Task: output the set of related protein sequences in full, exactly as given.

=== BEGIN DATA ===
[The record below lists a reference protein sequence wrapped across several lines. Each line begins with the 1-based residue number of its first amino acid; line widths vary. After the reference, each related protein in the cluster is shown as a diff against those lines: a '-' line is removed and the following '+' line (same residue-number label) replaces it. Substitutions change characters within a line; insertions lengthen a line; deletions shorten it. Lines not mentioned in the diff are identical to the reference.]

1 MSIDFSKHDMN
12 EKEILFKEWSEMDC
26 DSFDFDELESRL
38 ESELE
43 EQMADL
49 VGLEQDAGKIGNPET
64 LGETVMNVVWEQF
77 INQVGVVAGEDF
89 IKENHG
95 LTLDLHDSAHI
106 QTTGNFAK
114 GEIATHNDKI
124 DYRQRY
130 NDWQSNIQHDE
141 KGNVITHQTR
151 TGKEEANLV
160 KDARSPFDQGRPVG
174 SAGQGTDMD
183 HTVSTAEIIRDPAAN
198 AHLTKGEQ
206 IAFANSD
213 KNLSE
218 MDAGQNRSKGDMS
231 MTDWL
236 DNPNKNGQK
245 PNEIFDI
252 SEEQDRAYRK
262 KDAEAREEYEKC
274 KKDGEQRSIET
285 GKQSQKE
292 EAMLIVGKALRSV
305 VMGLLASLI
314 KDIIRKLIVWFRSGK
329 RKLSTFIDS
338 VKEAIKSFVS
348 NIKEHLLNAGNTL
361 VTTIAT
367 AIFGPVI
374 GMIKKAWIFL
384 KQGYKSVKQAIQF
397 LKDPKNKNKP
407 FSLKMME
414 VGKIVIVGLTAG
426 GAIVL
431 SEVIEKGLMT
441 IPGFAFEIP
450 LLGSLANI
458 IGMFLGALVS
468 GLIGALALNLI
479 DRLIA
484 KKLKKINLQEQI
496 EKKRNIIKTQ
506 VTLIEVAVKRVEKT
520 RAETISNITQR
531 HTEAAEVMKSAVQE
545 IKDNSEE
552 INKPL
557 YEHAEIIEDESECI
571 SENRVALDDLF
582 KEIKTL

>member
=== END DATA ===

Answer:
[The record below lists a reference protein sequence wrapped across several lines. Each line begins with the 1-based residue number of its first amino acid; line widths vary. After the reference, each related protein in the cluster is shown as a diff against those lines: a '-' line is removed and the following '+' line (same residue-number label) replaces it. Substitutions change characters within a line; insertions lengthen a line; deletions shorten it. Lines not mentioned in the diff are identical to the reference.]

1 MSIDFSKHDMN
12 EKEILFKEWSEMDC
26 DSFDFDELESRL
38 ESELE
43 EQMADL
49 VGLEQDAGKIGNPET
64 LGETVMNVVWEQF
77 INQVGVVAGEDF
89 IKENHG
95 LTLDLHDSAHI
106 QTTGNFAK
114 GEIATHNDKI
124 DYRQRY
130 NDWQSNIQHDE
141 KGNVITHQTR
151 TGKEEANLV
160 KDARSPFDQGRPVG
174 SAGQGTDMD
183 HTVSTAEIIRDPAAN
198 AHLTKGEQ
206 IAFANSD
213 KNLSE
218 MDAGQNRSKGDMS
231 MTDWL
236 DNPNKNGQK
245 PNEIFDI
252 SEEQDRAYRK
262 KDAEAREEYEKC
274 KKDGEQRSIET
285 GKQSQKE
292 EAMLIVGKALRSV
305 VMGLLASLI
314 KDIIRKLIVWFRSGK
329 RKLSTFIDS
338 VKEAIKSFVS
348 NIKEHLLNAGNTL
361 VTTIAT
367 AIFGPVI
374 GMIKKAWIFL
384 KQGYKSVKQAIQF
397 LKDPKNKNKP
407 FSLKMME
414 VGKIVIVGLTAG
426 GAIVL
431 SEVIEKGLMT
441 IPGFAFEIP
450 LLGSLANI
458 IGMFLGALVS
468 GLIGALALNLI
479 DRLIA
484 KKLKKINLQEQI
496 EKKRNIIKTQ
506 VTLIEVAVKRVEKT
520 RAETISNITQR
531 HTEAAEVMKSAVQE
545 IKDNSEE
552 INKPL
557 YEHAEIIEDESECI
571 SENRVALDDLF
582 KEIKTL

>member